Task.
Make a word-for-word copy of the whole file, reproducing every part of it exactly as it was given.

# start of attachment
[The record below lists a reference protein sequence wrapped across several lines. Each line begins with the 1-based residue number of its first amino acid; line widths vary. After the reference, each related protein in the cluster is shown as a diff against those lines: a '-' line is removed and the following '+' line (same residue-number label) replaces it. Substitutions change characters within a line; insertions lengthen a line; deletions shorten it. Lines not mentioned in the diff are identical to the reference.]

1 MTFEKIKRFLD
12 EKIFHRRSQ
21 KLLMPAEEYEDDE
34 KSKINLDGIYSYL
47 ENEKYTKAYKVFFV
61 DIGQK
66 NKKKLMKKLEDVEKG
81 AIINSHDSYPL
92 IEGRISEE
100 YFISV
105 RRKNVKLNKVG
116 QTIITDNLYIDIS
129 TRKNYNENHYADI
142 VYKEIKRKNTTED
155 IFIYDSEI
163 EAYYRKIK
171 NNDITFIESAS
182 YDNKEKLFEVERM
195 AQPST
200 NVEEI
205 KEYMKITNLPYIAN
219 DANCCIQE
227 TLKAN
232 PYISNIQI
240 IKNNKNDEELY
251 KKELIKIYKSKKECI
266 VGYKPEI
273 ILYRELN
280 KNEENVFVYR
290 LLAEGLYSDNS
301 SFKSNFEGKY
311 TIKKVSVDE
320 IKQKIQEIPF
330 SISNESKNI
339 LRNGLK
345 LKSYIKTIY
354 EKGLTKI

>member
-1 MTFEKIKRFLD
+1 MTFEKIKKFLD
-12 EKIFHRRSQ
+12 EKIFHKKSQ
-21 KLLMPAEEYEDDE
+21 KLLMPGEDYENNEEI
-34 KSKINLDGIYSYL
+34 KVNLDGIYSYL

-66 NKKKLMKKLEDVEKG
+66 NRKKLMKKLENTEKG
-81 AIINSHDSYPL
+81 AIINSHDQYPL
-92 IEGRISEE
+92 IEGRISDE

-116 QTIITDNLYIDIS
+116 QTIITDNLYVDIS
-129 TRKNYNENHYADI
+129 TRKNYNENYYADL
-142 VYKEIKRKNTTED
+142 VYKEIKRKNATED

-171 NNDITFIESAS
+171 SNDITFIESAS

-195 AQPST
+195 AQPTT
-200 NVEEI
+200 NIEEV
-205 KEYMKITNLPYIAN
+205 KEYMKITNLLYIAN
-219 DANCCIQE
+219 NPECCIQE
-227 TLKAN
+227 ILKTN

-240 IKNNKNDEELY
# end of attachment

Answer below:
[The record below lists a reference protein sequence wrapped across several lines. Each line begins with the 1-based residue number of its first amino acid; line widths vary. After the reference, each related protein in the cluster is shown as a diff against those lines: a '-' line is removed and the following '+' line (same residue-number label) replaces it. Substitutions change characters within a line; insertions lengthen a line; deletions shorten it. Lines not mentioned in the diff are identical to the reference.]

1 MTFEKIKRFLD
12 EKIFHRRSQ
21 KLLMPAEEYEDDE
34 KSKINLDGIYSYL
47 ENEKYTKAYKVFFV
61 DIGQK
66 NKKKLMKKLEDVEKG
81 AIINSHDSYPL
92 IEGRISEE
100 YFISV
105 RRKNVKLNKVG
116 QTIITDNLYIDIS
129 TRKNYNENHYADI
142 VYKEIKRKNTTED
155 IFIYDSEI
163 EAYYRKIK
171 NNDITFIESAS
182 YDNKEKLFEVERM
195 AQPST
200 NVEEI
205 KEYMKITNLPYIAN
219 DANCCIQE
227 TLKAN
232 PYISNIQI
240 IKNNKNDEELY
251 KKELIKIYKSKKECI
266 VGYKPEI
273 ILYRELN
280 KNEENVFVYR
290 LLAEGLYSDNS
301 SFKSNFEGKY
311 TIKKVSVDE
320 IKQKIQEIPF
330 SISNESKNI
339 LRNGLK
345 LKSYIKTIY
354 EKGLTKI

>member
-1 MTFEKIKRFLD
+1 MTFEKIKKFLD
-12 EKIFHRRSQ
+12 EKIFHKKSQ
-21 KLLMPAEEYEDDE
+21 KLLMPGEDYENNEEI
-34 KSKINLDGIYSYL
+34 KVNLDGIYSYL

-66 NKKKLMKKLEDVEKG
+66 NRKKLMKKLENTEKG
-81 AIINSHDSYPL
+81 AIINSHDQYPL
-92 IEGRISEE
+92 IEGRISDE

-116 QTIITDNLYIDIS
+116 QTIITDNLYVDIS
-129 TRKNYNENHYADI
+129 TRKNYNENYYADL
-142 VYKEIKRKNTTED
+142 VYKEIKRKNATED

-171 NNDITFIESAS
+171 SNDITFIESAS

-195 AQPST
+195 AQPTT
-200 NVEEI
+200 NIEEV
-205 KEYMKITNLPYIAN
+205 KEYMKITNLLYIAN
-219 DANCCIQE
+219 NPECCIQE
-227 TLKAN
+227 ILKTN

-240 IKNNKNDEELY